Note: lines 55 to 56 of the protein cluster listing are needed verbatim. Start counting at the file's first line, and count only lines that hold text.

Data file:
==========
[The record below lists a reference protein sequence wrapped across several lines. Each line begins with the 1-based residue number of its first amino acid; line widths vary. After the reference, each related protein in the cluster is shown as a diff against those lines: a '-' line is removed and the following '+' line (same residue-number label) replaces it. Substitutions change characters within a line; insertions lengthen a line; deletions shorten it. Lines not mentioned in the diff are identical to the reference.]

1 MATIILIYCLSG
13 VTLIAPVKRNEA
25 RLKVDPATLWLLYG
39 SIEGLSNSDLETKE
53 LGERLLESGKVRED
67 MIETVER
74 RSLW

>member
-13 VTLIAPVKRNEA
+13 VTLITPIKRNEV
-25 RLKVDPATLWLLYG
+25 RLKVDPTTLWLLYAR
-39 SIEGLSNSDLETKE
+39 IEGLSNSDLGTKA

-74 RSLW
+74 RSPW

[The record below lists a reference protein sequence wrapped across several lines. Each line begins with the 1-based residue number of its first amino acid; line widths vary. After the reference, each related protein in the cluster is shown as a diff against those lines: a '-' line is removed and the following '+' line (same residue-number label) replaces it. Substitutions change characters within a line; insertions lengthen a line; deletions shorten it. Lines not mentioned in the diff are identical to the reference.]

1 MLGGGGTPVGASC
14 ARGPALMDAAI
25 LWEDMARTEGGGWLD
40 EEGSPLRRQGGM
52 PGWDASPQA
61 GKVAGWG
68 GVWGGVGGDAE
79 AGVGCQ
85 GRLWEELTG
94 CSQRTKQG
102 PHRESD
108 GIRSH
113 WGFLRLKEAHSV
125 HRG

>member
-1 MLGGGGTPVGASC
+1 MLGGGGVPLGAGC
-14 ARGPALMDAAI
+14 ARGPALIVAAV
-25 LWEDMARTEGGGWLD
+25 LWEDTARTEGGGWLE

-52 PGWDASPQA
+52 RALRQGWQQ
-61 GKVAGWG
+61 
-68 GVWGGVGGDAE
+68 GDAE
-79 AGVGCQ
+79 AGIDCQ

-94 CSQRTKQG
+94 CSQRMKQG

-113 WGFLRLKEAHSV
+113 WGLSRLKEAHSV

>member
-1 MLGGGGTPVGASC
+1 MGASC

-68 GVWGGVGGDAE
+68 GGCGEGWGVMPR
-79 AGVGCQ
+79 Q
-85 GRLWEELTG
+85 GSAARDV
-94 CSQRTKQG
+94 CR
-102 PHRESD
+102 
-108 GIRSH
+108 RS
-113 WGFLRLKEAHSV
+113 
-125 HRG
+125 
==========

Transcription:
-68 GVWGGVGGDAE
+68 GGCGEGWGVMPR